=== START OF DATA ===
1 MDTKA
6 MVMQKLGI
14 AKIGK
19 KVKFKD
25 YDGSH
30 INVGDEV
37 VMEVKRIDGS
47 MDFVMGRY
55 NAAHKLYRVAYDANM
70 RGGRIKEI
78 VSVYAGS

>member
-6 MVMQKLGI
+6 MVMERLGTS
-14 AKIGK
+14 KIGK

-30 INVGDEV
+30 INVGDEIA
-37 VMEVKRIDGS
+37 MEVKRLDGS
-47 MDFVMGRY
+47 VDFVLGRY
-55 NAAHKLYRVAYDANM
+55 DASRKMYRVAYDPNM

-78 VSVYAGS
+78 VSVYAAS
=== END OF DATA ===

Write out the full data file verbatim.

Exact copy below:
1 MDTKA
6 MVMQKLGI
14 AKIGK
19 KVKFKD
25 YDGSH
30 INVGDEV
37 VMEVKRIDGS
47 MDFVMGRY
55 NAAHKLYRVAYDANM
70 RGGRIKEI
78 VSVYAGS

>member
-6 MVMQKLGI
+6 MVMERLGTS
-14 AKIGK
+14 KIGK

-30 INVGDEV
+30 INVGDEIA
-37 VMEVKRIDGS
+37 MEVKRLDGS
-47 MDFVMGRY
+47 VDFVLGRY
-55 NAAHKLYRVAYDANM
+55 DASRKMYRVAYDPNM

-78 VSVYAGS
+78 VSVYAAS